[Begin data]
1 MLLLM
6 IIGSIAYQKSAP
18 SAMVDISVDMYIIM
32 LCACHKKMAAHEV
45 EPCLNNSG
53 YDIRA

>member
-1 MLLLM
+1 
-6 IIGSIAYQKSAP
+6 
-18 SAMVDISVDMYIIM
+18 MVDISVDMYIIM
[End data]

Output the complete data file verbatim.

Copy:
1 MLLLM
6 IIGSIAYQKSAP
18 SAMVDISVDMYIIM
32 LCACHKKMAAHEV
45 EPCLNNSG
53 YDIRA

>member
-1 MLLLM
+1 
-6 IIGSIAYQKSAP
+6 
-18 SAMVDISVDMYIIM
+18 MVDISVDMYIIM